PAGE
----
New book uncovers controversial Irish–NZ story from WWII
New book uncovers controversial Irish–New Zealand story from World War II
On the eve of St Patrick’s Day, Michael D. Higgins, Uachtarán na hÉireann President of Ireland, has endorsed a new book written by Horowhenua journalist Peter Burke about the controversial treatment of Irish immigrants to New Zealand during World War II.
Burke reveals that as Ireland was neutral during the war, Irishmen in this country refused to betray their homeland and fight for New Zealand and, by default, Britain. This refusal was also based on the atrocities they had seen committed by British forces in Ireland during the War of Independence 1919–1921, known as the Troubles.
True to Ireland: Éire’s ‘conscientious objectors’ in New Zealand in World War II, published by The Cuba Press in Wellington, documents the struggles the Irishmen faced here with officials and politicians and an unsympathetic public. It also describes how 155 of them faced deportation back to Ireland, and focuses in particular on six men, including Peter Burke’s own father, who went before the No.4 Armed Forces Appeal Board as a test case and were dubbed the ‘Sons of Éire’.
Peter Burke says he had been vaguely aware for much of his life that his father would not fight for the British and New Zealand in WWII, but it was not until he was going through his late mother’s papers in early 2009 that he discovered an affidavit with his father’s name on it, and what appeared to be a transcript of his father speaking at some sort of trial. Research revealed that his father appeared before the appeal board on Wednesday 30 July 1940 with the five other Irishmen. ‘I was fired up to discover more about this case and about the father I didn’t really know,’ says Burke. ‘It took ten years.’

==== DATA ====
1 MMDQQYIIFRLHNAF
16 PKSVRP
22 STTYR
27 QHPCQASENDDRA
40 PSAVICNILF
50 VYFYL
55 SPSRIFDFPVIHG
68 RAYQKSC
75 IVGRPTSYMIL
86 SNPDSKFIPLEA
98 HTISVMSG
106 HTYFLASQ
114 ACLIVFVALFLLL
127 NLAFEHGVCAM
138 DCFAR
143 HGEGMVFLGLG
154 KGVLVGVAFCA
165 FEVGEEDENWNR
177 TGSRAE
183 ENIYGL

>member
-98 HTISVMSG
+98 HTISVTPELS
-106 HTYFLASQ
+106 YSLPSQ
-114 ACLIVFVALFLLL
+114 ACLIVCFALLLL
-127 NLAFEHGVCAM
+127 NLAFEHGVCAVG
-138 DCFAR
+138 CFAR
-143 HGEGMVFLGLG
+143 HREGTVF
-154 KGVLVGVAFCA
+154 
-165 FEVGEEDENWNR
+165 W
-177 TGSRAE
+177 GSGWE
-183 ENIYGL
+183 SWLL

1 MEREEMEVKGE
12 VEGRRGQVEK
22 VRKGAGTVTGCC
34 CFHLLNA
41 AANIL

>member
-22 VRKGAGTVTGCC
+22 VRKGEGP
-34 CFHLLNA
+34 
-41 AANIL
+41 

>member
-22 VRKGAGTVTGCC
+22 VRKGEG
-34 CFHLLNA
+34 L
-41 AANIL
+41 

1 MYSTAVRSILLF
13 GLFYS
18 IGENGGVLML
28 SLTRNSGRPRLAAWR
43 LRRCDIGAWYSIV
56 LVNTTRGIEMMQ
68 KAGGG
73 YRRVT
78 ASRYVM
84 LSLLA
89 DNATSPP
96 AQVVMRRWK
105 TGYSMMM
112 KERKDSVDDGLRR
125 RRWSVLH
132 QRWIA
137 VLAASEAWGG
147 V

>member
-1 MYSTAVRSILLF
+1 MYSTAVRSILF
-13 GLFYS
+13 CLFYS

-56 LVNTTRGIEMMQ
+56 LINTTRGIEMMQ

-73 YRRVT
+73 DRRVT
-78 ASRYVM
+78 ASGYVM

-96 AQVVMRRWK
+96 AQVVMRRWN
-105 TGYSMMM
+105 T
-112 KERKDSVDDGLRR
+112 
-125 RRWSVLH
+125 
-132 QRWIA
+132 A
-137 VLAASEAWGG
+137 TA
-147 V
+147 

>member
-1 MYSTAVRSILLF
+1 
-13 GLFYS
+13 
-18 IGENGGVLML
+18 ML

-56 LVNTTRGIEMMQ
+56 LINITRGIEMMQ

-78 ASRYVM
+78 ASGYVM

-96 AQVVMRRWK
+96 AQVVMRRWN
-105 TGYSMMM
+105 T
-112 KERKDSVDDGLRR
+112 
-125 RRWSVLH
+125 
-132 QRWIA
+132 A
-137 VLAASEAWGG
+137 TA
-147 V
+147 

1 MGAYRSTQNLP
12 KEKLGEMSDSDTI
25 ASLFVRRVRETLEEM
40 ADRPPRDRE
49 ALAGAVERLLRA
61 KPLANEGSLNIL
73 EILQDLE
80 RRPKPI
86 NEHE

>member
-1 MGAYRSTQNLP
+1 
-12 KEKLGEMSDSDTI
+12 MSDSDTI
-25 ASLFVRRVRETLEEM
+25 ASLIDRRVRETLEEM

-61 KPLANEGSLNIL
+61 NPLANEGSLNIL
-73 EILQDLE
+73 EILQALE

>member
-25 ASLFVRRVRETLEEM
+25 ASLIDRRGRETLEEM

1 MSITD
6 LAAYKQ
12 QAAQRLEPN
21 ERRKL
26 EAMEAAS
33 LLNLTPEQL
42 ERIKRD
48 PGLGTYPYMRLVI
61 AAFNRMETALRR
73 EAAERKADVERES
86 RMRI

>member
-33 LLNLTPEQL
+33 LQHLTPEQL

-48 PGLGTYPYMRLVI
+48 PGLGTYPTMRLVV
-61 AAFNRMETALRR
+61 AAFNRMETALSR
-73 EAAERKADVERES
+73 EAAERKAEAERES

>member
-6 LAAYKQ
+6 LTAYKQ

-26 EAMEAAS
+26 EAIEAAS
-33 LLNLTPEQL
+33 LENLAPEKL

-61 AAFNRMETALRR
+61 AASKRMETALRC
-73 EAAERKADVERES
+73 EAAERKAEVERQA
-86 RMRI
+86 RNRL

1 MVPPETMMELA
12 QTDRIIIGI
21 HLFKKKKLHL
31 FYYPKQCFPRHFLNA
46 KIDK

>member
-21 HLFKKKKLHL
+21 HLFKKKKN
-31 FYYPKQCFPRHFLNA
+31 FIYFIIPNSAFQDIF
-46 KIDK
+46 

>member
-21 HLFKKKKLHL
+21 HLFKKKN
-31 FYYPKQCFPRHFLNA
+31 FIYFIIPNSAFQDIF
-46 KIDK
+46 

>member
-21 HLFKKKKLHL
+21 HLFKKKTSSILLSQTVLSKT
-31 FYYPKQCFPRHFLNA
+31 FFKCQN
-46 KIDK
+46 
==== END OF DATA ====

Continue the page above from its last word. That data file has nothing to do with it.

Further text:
President Michael D. Higgins praises Peter Burke for uncovering a fascinating piece of Irish–New Zealand history. ‘This volume, meticulously and lovingly researched and chronicled by Peter Burke, tells the story of six men – including his father, Matt Burke – who lived through those years and later emigrated to New Zealand in search of a better life.’
‘It is a tale of extraordinary moral courage,’ Higgins says, ‘demonstrated by Matt Burke and his comrades in following their principles during the Second World War. The very public stance that those Irishmen took was not popular, nor was it easy. Yet it was deeply admirable, and, as this wonderful book shows, understandable in light of the lives and ideals of those six Irishmen.’
Peter Burke says that what started off as a small family history project morphed into a social history book that crosses and re-crosses the globe. Genealogist Geraldene O’Reilly worked as the main researcher on the project, uncovering hundreds of government documents, while Burke travelled to Ireland three times to research the context for the story. This included an interview with Eamon O’Cuiv, the grandson of Irish Prime Minister Éamon de Valera, whose friendship with New Zealand Prime Minister Peter Fraser is one of the many threads in the book.
Burke says some of the men destined for deportation included the fathers of boys who attended St Patrick’s College, Wellington, with him in the late 1950s and early 1960s, and so time was spent tracking them down too.
Mr Higgins says True to Ireland deepens our understanding of the shared history of Ireland and New Zealand, two countries that took a diplomatic step forward last year when the first resident Irish Ambassador was appointed to this country.
‘Though we are separated by a vast distance,’ says Higgins, ‘we are countries with a shared destiny, one founded on our common past and upon our commitment to the United Nations, to peace-keeping and to the great cause of world disarmament. The publication of True to Ireland will further our understanding of one another, and through that, expand our already deep and abiding friendship.’
True to Ireland will be launched by His Excellency Peter Ryan, Ambassador of Ireland, and Minister of Agriculture Damien O’Connor, at the Thistle Inn, Mulgrave St, Wellington, 5.30pm, 13 March 2019.